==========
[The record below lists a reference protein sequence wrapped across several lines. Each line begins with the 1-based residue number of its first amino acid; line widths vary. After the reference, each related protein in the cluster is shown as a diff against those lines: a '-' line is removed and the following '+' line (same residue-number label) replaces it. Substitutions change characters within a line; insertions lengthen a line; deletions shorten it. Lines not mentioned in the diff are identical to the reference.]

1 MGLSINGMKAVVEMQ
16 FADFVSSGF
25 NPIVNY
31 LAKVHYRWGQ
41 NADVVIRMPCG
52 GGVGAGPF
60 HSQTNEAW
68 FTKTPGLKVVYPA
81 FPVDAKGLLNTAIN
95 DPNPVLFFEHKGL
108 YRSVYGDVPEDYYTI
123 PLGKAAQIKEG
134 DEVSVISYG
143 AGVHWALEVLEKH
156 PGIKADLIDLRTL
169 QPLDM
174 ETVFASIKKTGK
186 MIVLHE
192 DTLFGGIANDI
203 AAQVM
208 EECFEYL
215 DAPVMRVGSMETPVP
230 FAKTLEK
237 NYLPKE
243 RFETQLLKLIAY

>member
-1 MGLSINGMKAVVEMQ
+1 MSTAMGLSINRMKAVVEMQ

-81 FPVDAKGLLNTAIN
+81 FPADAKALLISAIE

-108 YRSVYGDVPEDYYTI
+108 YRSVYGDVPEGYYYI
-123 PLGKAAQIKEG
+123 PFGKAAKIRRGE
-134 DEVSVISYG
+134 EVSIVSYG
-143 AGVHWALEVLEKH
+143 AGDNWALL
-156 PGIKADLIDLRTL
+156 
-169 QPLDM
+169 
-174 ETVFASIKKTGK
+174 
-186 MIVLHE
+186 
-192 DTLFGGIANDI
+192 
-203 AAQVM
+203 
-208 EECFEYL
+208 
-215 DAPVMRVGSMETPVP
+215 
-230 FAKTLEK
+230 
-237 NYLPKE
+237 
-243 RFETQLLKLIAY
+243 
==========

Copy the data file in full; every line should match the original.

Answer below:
[The record below lists a reference protein sequence wrapped across several lines. Each line begins with the 1-based residue number of its first amino acid; line widths vary. After the reference, each related protein in the cluster is shown as a diff against those lines: a '-' line is removed and the following '+' line (same residue-number label) replaces it. Substitutions change characters within a line; insertions lengthen a line; deletions shorten it. Lines not mentioned in the diff are identical to the reference.]

1 MGLSINGMKAVVEMQ
16 FADFVSSGF
25 NPIVNY
31 LAKVHYRWGQ
41 NADVVIRMPCG
52 GGVGAGPF
60 HSQTNEAW
68 FTKTPGLKVVYPA
81 FPVDAKGLLNTAIN
95 DPNPVLFFEHKGL
108 YRSVYGDVPEDYYTI
123 PLGKAAQIKEG
134 DEVSVISYG
143 AGVHWALEVLEKH
156 PGIKADLIDLRTL
169 QPLDM
174 ETVFASIKKTGK
186 MIVLHE
192 DTLFGGIANDI
203 AAQVM
208 EECFEYL
215 DAPVMRVGSMETPVP
230 FAKTLEK
237 NYLPKE
243 RFETQLLKLIAY

>member
-1 MGLSINGMKAVVEMQ
+1 MSTAMGLSINRMKAVVEMQ

-81 FPVDAKGLLNTAIN
+81 FPADAKALLISAIE

-108 YRSVYGDVPEDYYTI
+108 YRSVYGDVPEGYYYI
-123 PLGKAAQIKEG
+123 PFGKAAKIRRGE
-134 DEVSVISYG
+134 EVSIVSYG
-143 AGVHWALEVLEKH
+143 AGDNWALL
-156 PGIKADLIDLRTL
+156 
-169 QPLDM
+169 
-174 ETVFASIKKTGK
+174 
-186 MIVLHE
+186 
-192 DTLFGGIANDI
+192 
-203 AAQVM
+203 
-208 EECFEYL
+208 
-215 DAPVMRVGSMETPVP
+215 
-230 FAKTLEK
+230 
-237 NYLPKE
+237 
-243 RFETQLLKLIAY
+243 